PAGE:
With Kevin Durant in mind, Colts take cautious approach with Andrew Luck’s calf injury

Kevin Durant (left, Getty Images) and Andrew Luck at camp Thursday (right)

WESTFIELD, Ind. – If everyone associated with the Indianapolis Colts is being cautious – really, really cautious – with Andrew Luck’s strained left calf, there’s pretty darned good reason.

His name is Kevin Durant.

Who hasn’t watched the brief, cringe-worthy video clip of the Golden State Warriors’ phenom dribbling on the perimeter in Game 5 of the NBA Finals against Toronto, cutting to his left, pulling up, going down and clutching his lower right leg?

Durant was making his first appearance of the postseason since he reportedly strained his right calf a month earlier against Houston. Everyone was certain he was ready to return.

Maybe they were wrong and an accelerated rehab contributed to a torn Achilles that might force Durant to miss all of next season.

Luck suffered a strained left calf either in late April or early May that forced him to miss the entirety of the Colts’ on-field offseason work. He was expected to be ready for the start of training camp at Grand Park Sports Campus, and was on the field Thursday afternoon.

But in a limited basis. Luck went through individual drills, including doing some throwing, but exchanged his helmet for a baseball cap when the Colts dove into team drills.

“It’s all about progress,” Luck said. “I wasn’t in a position to go in and test (the calf) or push it. I think I did an appropriate amount of work today.

“Got better and we’ll keep adding and adding and adding.”

The plan – always subject to change – is for Luck to participate in the 7-on-7 sessions Friday and, at some point, graduate to full team work. That might be this weekend, or sometime next week.

“The next step is 7-on-7 and we’ll do that for one, two, three, four days, however many it takes,” Frank Reich said. “We’ve got plenty of time.”

Here’s where we remind you the Colts’ season opener is more than six weeks away: Sept. 8 against the Los Angeles Chargers.

And here’s where we elaborate on how Durant’s situation impacted Luck’s situation. In short, Reich and others within the organization watched the video of Durant’s traumatic injury, and proceeded accordingly in terms of structuring Luck’s rehab regimen.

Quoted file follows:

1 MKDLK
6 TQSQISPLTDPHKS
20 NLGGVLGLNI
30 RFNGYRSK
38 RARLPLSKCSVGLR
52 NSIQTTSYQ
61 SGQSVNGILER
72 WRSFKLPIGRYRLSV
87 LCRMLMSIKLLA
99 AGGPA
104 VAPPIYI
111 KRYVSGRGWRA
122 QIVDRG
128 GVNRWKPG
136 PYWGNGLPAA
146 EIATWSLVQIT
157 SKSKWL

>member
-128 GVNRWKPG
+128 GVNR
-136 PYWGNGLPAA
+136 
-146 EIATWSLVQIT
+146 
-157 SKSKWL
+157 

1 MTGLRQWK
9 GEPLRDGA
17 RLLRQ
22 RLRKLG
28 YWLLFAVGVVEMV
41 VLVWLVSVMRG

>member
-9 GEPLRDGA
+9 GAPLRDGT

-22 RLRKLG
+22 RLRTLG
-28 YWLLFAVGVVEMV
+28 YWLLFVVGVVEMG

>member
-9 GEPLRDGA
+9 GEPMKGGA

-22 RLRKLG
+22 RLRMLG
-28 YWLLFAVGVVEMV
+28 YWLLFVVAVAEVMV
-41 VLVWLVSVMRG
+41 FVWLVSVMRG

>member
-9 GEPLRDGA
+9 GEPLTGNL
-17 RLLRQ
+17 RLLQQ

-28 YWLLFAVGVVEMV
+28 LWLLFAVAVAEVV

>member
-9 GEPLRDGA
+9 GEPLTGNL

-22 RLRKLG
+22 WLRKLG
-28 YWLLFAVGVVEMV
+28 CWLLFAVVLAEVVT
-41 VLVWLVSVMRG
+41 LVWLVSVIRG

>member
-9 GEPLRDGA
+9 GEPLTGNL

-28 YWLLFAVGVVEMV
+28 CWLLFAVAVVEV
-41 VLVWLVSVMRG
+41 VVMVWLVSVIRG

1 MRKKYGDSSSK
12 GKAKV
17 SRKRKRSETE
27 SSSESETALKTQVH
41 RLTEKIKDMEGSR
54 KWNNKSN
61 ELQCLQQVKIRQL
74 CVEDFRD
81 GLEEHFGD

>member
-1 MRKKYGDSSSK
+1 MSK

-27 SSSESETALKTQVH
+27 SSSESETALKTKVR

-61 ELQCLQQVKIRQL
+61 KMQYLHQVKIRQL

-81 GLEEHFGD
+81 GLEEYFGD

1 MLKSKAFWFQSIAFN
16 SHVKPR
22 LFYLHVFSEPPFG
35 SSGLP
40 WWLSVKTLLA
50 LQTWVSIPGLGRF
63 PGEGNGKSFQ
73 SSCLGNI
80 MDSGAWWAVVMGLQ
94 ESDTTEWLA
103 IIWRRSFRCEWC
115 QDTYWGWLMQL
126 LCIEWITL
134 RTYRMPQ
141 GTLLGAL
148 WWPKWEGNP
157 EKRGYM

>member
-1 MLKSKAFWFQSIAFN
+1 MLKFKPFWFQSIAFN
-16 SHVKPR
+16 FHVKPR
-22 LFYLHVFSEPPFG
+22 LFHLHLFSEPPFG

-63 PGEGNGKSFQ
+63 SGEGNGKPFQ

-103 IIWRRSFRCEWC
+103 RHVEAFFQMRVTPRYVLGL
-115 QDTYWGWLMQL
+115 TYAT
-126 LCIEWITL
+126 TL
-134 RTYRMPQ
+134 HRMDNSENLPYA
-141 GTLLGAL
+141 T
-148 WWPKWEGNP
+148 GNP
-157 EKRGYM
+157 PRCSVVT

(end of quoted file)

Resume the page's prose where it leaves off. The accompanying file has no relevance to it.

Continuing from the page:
“We didn’t really talk about it,” Reich said, “but I think we all knew it.”

He paused and smiled.

“I was certainly thinking about it,” he said. “I didn’t have that conversation with Chris (Ballard) or any of our trainers, but that’s this business.

“When something like that happens, you think, ‘Oh, yeah, that’s why you do what we’re doing.’ It’s kind of like an unspoken truth. That’s why ‘Let’s be cautious about this.”’

Luck declined to elaborate on the injury, but one thing seems clear: this wasn’t a minor calf strain. Not only did it keep him off the field during the offseason, the continued rehab impacted the level of his work over the last five or six weeks.

After the Colts concluded minicamp in mid-June, Luck would spend a good portion of the time leading up to training camp on the West Coast.

“A lot of rehab work,” Luck said, adding he “got a chance to see my sisters a bunch and sister-in-law and be with family. But a lot of work and some throwing.”

The calf injury was “limiting, just as it was limiting for me today,” he said. “I didn’t get a chance to get together with some of the guys, which I normally do.

“As I learned, you can’t dodo bird things. You can’t put your head in the sand and say nothing’s wrong.”

Last offseason, Luck was immersed in what amounted to a second rehab from January 2017 surgery on his right shoulder. It was slow, tedious. It was necessary. He missed all of the Colts’ offseason work and didn’t start throwing a regulation football until mid-June.

He was eased into training camp.

“We have referred to that a couple of times, just talking with Andrew,” Reich said. “Just the discipline of sticking to the plan, of not pushing and rushing things, knowing we have time.”

Luck reiterated the importance of not skipping steps in this rehab, similarly to his shoulder rehab.

“It just comes back to bite you in the end,” he said. “You go to bed saying, ‘Oh, I wish I hadn’t pulled my calf. I wish I didn’t feel like this.’ It is what it is and it’s all about getting better and doing the best you can that day, and I think that’s what this team is about.”

He quickly dismissed the progress of the offense will be slowed by his absence. There won’t be any “catching up to do.”

“Caught up isn’t the right word,” he said. “We’re building. Everybody’s building. My pace might be a little different than another player’s on this team, but it’s not a catch-up because I’m behind.

“It’s a build every day, a building mentality.”

There’s no question Luck must be patient. He’s ultra-competitive and prefers playing and practicing to watching.

To Luck’s benefit, he’s been through this before. He recalled his experience heading into the first practice last summer after an offseason of extensive rehab on his right shoulder.

“Absolutely. Absolutely. I remember walking through that sort of tunnel of trees,” he said. “Today I was sitting there thinking about it and how scared I was to go practice and how nervous (I was). I had no idea what in the heck was going to happen on this practice field.

“I remember it being a very powerful feeling, then feeling so happy and almost relieved like, ‘I survived! I survived practice and my arm’s still attached to my shoulder.’ That’s certainly a much different feeling this year, but also talking about patience and trusting the process.

“It was almost forced upon me last year and I learned so much from it.”

You can follow Mike Chappell on Twitter at @mchappell51

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